Yoni gazing; learning to love your pussy

orange blog 2 1june17

Orange – Sacral Chakra – Water element – Feeling –

Relationships, sexuality, creativity, origins.

When you look at a vagina, what do you feel or think? Grab a mirror and gaze lovingly at it or gaze lovingly at a partners’.

While shuffling, this card flipped out on its own, and I immediately thought, ‘I can’t publish that on my website’, but then I realised how important this conversation is. It’s called lots of things: pussy, yoni, cunt, vajayjay, cock sock, hump hole, lovebox, fanny, poonanie and some of the more unusual; vertical bacon sandwich, bearded clam and fish sandwich but for the purposes of this blog, we will be using the anatomical term vagina to describe the vagina, labia and clitoris.

Ultimately this question is about body acceptance and loving the vessel that we are in, or if the card is selected for a man, loving the feminine. In the tantric tradition, it is called Yoni Gazing and is an amazing technique to build connection between partners. But this card could also be about sex and our experiences of sex and even for a gay man, this card is significant in how he may see the vagina. There’s an awesome video on YouTube about just that here. There’s something quite fun and innocent about exploring our bodies and just enjoying them for what they are. We have lost our innocence in exploration and curiosity, and are exposed to social expectations of what a vagina should look like based on fashion trends such as hair removal and photoshopped pornographic norms.

According to the latest research there has been an increase of 109% of labiaplasty (read more about it here)  in the UK alone.[1] This reflects a wider trend towards cosmetic surgery in western societies. From a very young age we are exposed to overt sexuality and there are two forms of women who choose to have a labiaplasty; those who have functional issues and those who want their vaginas changed for cosmetic reasons. However, according to the American Journal of Obstetrics and Gynecology, surgeons themselves have ethical concerns about performing labiaplasties on normally anatomical women.[2] When we look at the psychological motivations for cosmetic labiaplasty, for the people who wanted the surgery, there was “increased dissatisfaction” about their genital appearance, “lower sexual satisfaction” and poor body image. There were a large proportion of women who met criteria for body dysmorphic disorder. [3]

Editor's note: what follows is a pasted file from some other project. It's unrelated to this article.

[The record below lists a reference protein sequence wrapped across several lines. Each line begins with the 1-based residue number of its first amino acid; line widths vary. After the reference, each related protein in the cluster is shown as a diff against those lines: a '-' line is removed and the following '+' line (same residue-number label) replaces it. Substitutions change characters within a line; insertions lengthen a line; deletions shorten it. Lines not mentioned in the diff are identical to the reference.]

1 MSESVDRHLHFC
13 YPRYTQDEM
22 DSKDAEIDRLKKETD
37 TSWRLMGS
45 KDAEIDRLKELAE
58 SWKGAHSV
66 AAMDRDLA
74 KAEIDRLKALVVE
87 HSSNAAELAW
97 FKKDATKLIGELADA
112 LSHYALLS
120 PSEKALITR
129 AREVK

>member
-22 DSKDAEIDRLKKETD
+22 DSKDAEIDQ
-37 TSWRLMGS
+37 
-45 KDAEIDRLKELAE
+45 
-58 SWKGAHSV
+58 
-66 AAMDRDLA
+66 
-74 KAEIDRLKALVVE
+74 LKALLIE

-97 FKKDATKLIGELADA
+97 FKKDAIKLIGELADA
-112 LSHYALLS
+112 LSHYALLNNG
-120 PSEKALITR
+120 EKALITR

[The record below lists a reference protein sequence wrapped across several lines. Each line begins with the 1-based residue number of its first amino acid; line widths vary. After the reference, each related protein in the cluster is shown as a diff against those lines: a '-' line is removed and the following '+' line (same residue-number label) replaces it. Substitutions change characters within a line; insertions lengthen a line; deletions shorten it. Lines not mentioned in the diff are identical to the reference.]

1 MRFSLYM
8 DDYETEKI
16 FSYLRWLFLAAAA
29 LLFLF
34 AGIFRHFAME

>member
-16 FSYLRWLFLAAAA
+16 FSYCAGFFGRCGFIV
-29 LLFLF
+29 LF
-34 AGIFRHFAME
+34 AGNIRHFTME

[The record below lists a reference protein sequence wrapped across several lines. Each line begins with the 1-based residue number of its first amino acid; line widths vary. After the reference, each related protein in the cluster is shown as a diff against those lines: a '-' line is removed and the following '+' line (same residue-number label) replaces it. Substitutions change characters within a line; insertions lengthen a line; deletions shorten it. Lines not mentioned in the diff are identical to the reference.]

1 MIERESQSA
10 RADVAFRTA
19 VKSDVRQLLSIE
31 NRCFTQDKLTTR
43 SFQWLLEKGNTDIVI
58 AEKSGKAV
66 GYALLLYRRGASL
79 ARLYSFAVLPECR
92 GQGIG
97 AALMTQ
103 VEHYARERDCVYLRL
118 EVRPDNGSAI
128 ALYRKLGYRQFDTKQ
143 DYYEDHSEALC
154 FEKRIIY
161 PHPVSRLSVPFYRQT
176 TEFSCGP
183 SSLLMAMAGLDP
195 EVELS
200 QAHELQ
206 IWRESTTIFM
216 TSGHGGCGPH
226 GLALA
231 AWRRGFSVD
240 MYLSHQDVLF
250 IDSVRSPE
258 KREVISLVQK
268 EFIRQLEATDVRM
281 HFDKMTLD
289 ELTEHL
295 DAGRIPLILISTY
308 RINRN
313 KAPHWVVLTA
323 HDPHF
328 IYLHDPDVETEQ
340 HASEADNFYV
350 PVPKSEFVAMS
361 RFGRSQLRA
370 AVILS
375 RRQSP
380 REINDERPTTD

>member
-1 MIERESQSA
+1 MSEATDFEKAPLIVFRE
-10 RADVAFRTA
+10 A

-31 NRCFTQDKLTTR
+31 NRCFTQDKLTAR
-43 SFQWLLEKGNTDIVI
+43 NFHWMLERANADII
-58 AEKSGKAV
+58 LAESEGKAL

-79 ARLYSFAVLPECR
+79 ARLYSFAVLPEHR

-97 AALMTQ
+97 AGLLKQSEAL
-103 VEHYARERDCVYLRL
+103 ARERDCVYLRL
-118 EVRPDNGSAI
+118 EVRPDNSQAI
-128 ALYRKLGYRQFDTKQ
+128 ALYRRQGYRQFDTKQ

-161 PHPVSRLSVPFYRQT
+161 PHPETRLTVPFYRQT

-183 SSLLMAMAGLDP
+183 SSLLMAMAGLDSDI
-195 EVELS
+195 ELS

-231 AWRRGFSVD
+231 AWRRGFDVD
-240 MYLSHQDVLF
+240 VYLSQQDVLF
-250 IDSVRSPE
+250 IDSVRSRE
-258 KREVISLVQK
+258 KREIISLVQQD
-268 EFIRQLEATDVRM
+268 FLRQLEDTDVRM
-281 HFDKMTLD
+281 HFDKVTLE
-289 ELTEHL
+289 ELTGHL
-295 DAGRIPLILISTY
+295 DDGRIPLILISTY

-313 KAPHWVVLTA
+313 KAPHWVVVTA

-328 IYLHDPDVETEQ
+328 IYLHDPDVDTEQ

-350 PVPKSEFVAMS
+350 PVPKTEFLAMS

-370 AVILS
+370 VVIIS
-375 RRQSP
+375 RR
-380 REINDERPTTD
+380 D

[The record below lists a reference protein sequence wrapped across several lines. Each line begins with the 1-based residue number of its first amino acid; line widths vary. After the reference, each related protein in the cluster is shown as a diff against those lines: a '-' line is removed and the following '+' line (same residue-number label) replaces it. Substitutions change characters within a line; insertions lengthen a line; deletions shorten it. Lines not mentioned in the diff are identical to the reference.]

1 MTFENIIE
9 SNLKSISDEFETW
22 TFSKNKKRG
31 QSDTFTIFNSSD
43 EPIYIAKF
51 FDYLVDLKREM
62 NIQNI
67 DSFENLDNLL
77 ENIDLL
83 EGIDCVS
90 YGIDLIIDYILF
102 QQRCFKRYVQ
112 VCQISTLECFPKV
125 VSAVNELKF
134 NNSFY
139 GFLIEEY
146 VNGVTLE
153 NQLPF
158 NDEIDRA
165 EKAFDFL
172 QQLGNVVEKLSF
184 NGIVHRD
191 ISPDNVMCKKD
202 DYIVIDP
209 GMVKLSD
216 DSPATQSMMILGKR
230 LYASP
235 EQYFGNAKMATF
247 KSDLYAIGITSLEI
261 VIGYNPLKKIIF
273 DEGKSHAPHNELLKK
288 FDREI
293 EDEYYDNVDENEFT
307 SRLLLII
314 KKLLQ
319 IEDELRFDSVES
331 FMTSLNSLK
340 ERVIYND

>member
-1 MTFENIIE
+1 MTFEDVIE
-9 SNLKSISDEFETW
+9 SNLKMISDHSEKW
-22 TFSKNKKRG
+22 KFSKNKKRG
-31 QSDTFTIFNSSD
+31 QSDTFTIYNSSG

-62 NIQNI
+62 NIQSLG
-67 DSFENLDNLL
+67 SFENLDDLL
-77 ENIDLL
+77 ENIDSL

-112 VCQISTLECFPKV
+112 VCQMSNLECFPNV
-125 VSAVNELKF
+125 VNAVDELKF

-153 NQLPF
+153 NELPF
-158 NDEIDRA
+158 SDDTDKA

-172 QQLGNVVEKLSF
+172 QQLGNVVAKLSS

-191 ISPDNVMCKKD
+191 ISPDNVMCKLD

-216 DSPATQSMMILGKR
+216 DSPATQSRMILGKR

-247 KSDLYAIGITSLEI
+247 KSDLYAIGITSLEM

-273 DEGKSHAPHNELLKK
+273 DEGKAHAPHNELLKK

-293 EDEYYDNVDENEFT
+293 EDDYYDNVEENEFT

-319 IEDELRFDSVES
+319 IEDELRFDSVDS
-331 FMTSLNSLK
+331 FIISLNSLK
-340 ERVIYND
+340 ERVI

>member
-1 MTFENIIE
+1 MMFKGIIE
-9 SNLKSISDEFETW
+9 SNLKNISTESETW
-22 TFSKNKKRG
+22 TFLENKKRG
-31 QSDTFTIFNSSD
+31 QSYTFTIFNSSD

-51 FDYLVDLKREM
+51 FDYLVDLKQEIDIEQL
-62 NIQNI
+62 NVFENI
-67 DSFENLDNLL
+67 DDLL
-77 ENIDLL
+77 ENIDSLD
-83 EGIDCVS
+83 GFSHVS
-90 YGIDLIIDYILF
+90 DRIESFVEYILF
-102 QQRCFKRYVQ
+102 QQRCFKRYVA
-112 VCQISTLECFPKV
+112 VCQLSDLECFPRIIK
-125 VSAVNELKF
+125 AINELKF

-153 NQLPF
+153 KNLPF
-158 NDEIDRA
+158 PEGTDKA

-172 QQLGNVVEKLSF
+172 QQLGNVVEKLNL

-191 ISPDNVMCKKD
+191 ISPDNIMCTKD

One of the most beautiful artworks to appear in recent years was by artist, Jamie McCartney who made a cast called The Great Wall of Vagina in 2008, see his bio and artwork here, but is shows the incredible diversity of vaginas. There is no “right way” for a vagina to look, just as we all have different eye colours, different nose shapes or heights, our vaginas are different than others and that’s okay and this art piece demonstrates this beautifully.

The vagina is the entrance to a woman sexually but it is also the place where we birth babies (in a traditional sense), after giving birth to my first child, the nurse told me to grab a mirror and have a look. It was the first time I’d seen a vagina and only hours after birth, it was just a gaping hole! I can still see it in my mind today. Since then, I’ve learned to love my vagina in all its original beauty. This card is not about sex. Sex forms a part of this card and activity, but it is a conversation about how we feel about our bodies, or that of our partner.

For some women, letting a man into her vagina, means that he’s getting access to her most private self. Learning to look at our vagina, to touch it, to get to know it helps a woman to access her sensuality and feel appreciated. Whether we like it or not, women have vaginas! Whether you have one or not, it’s important to appreciate what they offer for both men and women.

Further questions to reflect on for this card include:

Do I like looking at my/my partners/a vagina?

What does it represent to me?

Have I/my partner/women in my life experienced vaginal trauma? How has that impacted me/them?

How do I feel when I/my partner gaze at my vagina?

What do I see when I look at my/a vagina?

I encourage you to leave your answers below and we will hold space for you and offer a space of healing. I’d love to hear some thoughts from the LGTBA community here as well.

In love,

Alyssa @Chakra Cards

©Alyssa Curtayne, 2017

 

 

 

[1] http://baaps.org.uk/baapsmedia/docs/160813_daily_mail.pdf
[2] Rogers, Rebecca G, 2014, Most women who undergo labiaplasty have normal anatomy; we should not perform labiaplasty, American Journal of Obstetrics and Gynecology, Volume 211, Issue 3, September 2014, Pages 218–220, 218.e, University of New Mexico Health Sciences Center, Albuquerque, NM, https://doi.org/10.1016/j.ajog.2014.06.020
[3] Veale, D., Eshkevari, E., Ellison, N., Costa, A., Robinson, D., Kavouni, A., & Cardozo, L. (2014). Psychological characteristics and motivation of women seeking labiaplasty. Psychological Medicine, 44(3), 555-566. doi:10.1017/S0033291713001025

 

 

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